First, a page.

Balaboosta [Manhattan]

Balaboosta; n. A Yiddish term meaning the perfect housewife, homemaker, a wonderful mother, cook & gracious hostess. she does it all and she does it well!

That’s the description that can be found at the top of their website  and is a perfect way to describe the warm, homey atmosphere in the Mulberry Street restaurant.

While I was running late to meet a few women for brunch, they had already started on cocktails and the Mediterranean Sampler [house made hummus, labne, matbucha, za’atar pita]  Since being introduced to za’atar at the Bronxville Farmer’s market a while ago, I’ve loved the flavor profile but can never really nail the application.

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That is what made my drink so perfect – imagine a middle eastern margarita.

“Lily” Za’atar infused tequila, mezcal, grapefruit, ginger syrup, lime, black saline

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I cannot rave about the cauliflower appetizer enough [lemony + crispy], but the shakshouka I had as my main was incredible. The only real complain from those of us who ordered it was that it was so incredibly hot that in eating it I felt like I was melting from the inside out. Even on a cold day, the physical temperature of this dish was a bit overwhelming.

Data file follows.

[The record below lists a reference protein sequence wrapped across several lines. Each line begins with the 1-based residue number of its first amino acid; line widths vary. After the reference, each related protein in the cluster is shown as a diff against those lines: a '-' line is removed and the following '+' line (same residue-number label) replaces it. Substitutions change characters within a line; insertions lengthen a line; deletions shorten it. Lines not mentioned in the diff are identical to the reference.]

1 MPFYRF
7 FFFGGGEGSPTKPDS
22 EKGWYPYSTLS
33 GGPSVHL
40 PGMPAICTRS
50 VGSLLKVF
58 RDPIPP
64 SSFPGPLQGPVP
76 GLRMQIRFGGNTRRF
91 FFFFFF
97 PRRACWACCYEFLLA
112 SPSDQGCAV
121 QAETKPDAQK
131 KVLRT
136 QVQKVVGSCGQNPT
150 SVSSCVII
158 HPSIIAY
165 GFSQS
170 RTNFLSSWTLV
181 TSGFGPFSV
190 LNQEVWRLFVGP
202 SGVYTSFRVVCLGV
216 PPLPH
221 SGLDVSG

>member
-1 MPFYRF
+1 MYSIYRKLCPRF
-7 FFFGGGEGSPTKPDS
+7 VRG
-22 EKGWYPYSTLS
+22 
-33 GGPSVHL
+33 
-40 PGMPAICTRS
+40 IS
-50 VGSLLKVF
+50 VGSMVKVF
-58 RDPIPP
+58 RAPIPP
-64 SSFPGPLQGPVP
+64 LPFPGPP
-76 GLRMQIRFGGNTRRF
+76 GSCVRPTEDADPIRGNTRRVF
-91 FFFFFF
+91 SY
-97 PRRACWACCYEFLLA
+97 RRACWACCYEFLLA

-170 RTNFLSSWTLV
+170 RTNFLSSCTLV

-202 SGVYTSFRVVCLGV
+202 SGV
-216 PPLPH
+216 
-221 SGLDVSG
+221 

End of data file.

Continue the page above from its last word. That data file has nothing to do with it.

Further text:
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The flavor was incredible, and the grilled bread was just enough to soak up the tomatoes and spice. I’m definitely thinking of recreating this at home – which would take some thought because my cast iron pans are quite large and Mister is really focused on not deviating from his chocolate chip pancakes routine in the morning.

Falafel at Home

I’m in love with the falafel from Tzatziki Grill in New Rochelle – they’re soft on the inside, crispy, spicy. I eat almost an entire order to myself every time we order takeout.

When I saw a box of falafel mix at Stop & Shop this past weekend, it inspired me to try making an at home version.  Falafel mix, tahini, some olives, and some feta for good measure.

It was surprisingly easy – and yes I know its because I didn’t really make the falafel from scratch. I get it.

Falafel mix + water. Set aside.

Scoop into the shape you want – fry in a lot of oil.

Drain. Layer on pita with lots of toppings.

Making the tahini dressing was only slightly more complicated.

Mix tahini paste, water, fresh squeezed lemon juice, and salt. I had to keep tasting and adjusting to get it where I wanted it – which seems to be the basis of this recipe.

The flatbreads I also picked up at Stop & Shop; they were really good and the nutritional information was incredible. 15 grams of protein, 20 grams of carbs, and 180 calories per pita.

Flatbread, tahini, shredded romaine, sliced tomatoes, feta, red onion, falafel.

Olives and stuffed grape leaves [canned from Trader Joes] on the side.

I had one, Mister had 1.5 with the other 1.5 packed up for his lunch. I take that level of enthusiasm as the highest compliment.

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Sometimes I impress myself with how well I pack up his lunch.